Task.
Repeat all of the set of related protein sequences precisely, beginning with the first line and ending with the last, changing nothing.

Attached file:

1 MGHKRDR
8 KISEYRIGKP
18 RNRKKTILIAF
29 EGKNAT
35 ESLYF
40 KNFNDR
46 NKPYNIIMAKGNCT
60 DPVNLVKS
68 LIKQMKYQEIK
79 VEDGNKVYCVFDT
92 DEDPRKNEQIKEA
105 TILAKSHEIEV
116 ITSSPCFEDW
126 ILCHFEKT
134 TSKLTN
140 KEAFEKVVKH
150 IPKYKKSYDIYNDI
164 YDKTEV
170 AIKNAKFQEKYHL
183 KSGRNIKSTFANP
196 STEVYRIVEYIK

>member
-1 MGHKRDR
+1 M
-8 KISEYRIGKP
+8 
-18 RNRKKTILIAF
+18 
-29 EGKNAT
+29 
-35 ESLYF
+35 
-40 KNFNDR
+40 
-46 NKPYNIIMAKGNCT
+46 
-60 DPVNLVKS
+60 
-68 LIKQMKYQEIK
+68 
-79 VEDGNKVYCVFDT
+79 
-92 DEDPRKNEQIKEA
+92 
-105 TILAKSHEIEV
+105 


1 MGHKRDR
8 KISEYRIGKP
18 RNRKKTILIAF
29 EGKNAT
35 ESLYF
40 KNFNDR
46 NKPYNIIMAKGNCT
60 DPVNLVKS
68 LIKQMKYQEIK
79 VEDGNKVYCVFDT
92 DEDPRKNEQIKEA
105 TILAKSHEIEV
116 ITSSPCFEDW
126 ILCHFEKT
134 TSKLTN
140 KEAFEKVVKH
150 IPKYKKSYDIYNDI
164 YDKTEV
170 AIKNAKFQEKYHL
183 KSGRNIKSTFANP
196 STEVYRIVEYIK

>member
-1 MGHKRDR
+1 M
-8 KISEYRIGKP
+8 
-18 RNRKKTILIAF
+18 
-29 EGKNAT
+29 
-35 ESLYF
+35 
-40 KNFNDR
+40 
-46 NKPYNIIMAKGNCT
+46 
-60 DPVNLVKS
+60 
-68 LIKQMKYQEIK
+68 
-79 VEDGNKVYCVFDT
+79 
-92 DEDPRKNEQIKEA
+92 
-105 TILAKSHEIEV
+105 